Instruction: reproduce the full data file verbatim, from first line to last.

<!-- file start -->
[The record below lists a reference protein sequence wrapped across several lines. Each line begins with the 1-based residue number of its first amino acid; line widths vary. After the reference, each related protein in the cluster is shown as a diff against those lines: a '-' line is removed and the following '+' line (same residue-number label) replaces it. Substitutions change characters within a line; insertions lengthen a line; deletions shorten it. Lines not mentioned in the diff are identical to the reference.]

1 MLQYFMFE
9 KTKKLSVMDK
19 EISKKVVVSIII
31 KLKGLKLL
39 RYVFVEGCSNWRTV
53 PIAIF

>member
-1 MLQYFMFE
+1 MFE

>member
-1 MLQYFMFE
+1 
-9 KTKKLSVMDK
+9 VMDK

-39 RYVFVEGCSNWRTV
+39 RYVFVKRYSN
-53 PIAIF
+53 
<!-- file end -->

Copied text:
[The record below lists a reference protein sequence wrapped across several lines. Each line begins with the 1-based residue number of its first amino acid; line widths vary. After the reference, each related protein in the cluster is shown as a diff against those lines: a '-' line is removed and the following '+' line (same residue-number label) replaces it. Substitutions change characters within a line; insertions lengthen a line; deletions shorten it. Lines not mentioned in the diff are identical to the reference.]

1 MLQYFMFE
9 KTKKLSVMDK
19 EISKKVVVSIII
31 KLKGLKLL
39 RYVFVEGCSNWRTV
53 PIAIF

>member
-1 MLQYFMFE
+1 MFE

>member
-1 MLQYFMFE
+1 
-9 KTKKLSVMDK
+9 VMDK

-39 RYVFVEGCSNWRTV
+39 RYVFVKRYSN
-53 PIAIF
+53 